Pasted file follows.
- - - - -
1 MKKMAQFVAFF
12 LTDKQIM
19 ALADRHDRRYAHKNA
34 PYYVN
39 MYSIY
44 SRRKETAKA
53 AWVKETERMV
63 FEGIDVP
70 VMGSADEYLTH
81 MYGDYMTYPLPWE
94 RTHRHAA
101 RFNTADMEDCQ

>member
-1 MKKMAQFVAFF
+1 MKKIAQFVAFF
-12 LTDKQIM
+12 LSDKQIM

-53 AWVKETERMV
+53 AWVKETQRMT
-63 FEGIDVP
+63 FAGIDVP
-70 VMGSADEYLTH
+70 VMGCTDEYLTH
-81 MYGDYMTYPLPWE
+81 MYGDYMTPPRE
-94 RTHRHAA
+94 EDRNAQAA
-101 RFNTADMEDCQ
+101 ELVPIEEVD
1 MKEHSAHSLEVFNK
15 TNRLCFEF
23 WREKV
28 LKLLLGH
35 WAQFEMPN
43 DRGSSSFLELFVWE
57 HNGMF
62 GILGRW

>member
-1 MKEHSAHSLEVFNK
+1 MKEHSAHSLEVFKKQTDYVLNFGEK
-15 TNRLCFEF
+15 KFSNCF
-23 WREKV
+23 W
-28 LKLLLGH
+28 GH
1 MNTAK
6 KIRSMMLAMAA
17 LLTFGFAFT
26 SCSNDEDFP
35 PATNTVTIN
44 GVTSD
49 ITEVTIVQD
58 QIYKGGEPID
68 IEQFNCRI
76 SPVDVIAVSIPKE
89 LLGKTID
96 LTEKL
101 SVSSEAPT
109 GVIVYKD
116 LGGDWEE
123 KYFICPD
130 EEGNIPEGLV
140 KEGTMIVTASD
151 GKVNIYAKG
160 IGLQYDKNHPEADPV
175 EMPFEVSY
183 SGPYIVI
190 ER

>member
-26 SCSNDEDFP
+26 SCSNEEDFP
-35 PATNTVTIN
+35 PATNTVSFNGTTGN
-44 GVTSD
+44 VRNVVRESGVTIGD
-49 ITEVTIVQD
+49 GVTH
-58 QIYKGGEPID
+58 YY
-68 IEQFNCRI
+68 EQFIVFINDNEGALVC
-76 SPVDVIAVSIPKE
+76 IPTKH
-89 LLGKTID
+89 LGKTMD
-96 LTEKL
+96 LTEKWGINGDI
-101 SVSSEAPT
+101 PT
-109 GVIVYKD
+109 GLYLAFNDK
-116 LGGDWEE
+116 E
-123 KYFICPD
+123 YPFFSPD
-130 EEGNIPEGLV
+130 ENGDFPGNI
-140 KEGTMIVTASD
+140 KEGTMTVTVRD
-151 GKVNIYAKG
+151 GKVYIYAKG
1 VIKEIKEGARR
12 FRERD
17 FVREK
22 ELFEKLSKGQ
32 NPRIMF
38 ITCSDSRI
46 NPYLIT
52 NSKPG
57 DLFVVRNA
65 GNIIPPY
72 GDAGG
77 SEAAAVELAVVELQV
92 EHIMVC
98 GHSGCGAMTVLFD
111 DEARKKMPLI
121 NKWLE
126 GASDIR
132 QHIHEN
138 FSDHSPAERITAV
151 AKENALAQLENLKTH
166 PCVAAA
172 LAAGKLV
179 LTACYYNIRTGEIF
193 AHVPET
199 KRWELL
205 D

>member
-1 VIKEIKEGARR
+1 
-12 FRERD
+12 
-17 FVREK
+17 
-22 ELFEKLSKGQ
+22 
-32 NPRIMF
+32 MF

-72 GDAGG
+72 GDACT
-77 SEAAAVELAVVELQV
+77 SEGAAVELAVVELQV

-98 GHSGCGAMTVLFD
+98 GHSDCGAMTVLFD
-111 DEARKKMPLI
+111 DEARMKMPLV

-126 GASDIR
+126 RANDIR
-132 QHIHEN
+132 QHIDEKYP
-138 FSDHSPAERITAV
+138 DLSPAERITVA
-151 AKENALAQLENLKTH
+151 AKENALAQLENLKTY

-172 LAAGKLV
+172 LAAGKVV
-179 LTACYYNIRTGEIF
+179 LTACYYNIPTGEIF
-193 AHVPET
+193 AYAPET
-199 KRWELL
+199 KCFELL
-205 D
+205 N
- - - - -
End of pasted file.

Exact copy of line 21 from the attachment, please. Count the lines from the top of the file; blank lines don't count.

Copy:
+63 FAGIDVP